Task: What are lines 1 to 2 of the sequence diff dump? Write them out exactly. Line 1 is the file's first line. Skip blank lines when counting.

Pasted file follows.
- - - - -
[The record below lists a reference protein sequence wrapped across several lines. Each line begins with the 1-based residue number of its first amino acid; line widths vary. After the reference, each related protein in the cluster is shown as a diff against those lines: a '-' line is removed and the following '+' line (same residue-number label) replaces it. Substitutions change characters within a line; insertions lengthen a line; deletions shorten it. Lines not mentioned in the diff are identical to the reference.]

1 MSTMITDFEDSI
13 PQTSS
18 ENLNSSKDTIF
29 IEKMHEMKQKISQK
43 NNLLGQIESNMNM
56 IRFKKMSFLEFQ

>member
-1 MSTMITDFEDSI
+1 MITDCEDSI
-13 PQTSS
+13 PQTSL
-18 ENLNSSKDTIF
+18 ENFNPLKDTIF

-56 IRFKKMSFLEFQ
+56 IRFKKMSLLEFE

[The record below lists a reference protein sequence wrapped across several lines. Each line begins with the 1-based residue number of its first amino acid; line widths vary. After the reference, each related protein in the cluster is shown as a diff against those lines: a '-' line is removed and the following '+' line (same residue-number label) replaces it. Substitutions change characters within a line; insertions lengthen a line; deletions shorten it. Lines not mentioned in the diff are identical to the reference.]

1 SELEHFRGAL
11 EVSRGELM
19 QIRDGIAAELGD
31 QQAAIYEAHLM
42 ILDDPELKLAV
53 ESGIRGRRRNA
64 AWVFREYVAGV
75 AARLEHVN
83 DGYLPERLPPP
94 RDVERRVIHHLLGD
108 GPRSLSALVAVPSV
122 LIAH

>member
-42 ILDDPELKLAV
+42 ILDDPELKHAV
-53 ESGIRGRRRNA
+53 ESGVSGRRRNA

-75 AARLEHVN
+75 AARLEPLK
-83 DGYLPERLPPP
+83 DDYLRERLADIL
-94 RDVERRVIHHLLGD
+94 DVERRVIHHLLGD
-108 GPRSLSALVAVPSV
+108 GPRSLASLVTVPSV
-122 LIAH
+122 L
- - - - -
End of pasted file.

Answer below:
[The record below lists a reference protein sequence wrapped across several lines. Each line begins with the 1-based residue number of its first amino acid; line widths vary. After the reference, each related protein in the cluster is shown as a diff against those lines: a '-' line is removed and the following '+' line (same residue-number label) replaces it. Substitutions change characters within a line; insertions lengthen a line; deletions shorten it. Lines not mentioned in the diff are identical to the reference.]

1 MSTMITDFEDSI